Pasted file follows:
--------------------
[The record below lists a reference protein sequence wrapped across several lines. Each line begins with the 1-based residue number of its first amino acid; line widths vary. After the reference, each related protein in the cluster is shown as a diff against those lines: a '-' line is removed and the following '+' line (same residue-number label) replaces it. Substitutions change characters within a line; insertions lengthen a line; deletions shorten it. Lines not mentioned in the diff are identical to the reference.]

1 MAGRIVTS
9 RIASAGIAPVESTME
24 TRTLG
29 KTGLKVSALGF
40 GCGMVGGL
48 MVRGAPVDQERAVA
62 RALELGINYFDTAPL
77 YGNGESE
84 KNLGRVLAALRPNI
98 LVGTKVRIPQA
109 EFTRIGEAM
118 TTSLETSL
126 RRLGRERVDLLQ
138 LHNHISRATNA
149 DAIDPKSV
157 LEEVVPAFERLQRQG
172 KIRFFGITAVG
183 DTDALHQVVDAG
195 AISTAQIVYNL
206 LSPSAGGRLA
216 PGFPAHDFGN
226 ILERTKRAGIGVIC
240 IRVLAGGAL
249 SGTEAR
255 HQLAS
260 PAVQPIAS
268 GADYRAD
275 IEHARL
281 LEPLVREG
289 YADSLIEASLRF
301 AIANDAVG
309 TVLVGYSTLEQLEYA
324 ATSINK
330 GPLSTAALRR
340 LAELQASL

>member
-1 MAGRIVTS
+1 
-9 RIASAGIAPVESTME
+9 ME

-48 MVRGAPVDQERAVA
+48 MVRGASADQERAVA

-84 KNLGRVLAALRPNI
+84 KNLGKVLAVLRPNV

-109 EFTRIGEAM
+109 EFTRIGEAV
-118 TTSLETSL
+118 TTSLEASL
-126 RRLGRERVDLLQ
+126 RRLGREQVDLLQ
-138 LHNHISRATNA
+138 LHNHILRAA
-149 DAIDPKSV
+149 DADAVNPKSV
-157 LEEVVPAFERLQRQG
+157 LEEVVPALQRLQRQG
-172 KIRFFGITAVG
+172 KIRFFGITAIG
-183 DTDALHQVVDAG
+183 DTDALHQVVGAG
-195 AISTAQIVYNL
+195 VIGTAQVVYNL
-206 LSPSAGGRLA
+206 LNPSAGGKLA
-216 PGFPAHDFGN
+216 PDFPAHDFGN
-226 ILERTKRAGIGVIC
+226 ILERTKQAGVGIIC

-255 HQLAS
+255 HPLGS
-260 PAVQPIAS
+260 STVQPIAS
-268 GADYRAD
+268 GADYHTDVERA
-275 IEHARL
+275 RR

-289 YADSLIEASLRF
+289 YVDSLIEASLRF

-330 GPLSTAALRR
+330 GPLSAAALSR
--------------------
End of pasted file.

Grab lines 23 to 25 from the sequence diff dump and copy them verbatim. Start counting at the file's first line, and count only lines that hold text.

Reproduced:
226 ILERTKRAGIGVIC
240 IRVLAGGAL
249 SGTEAR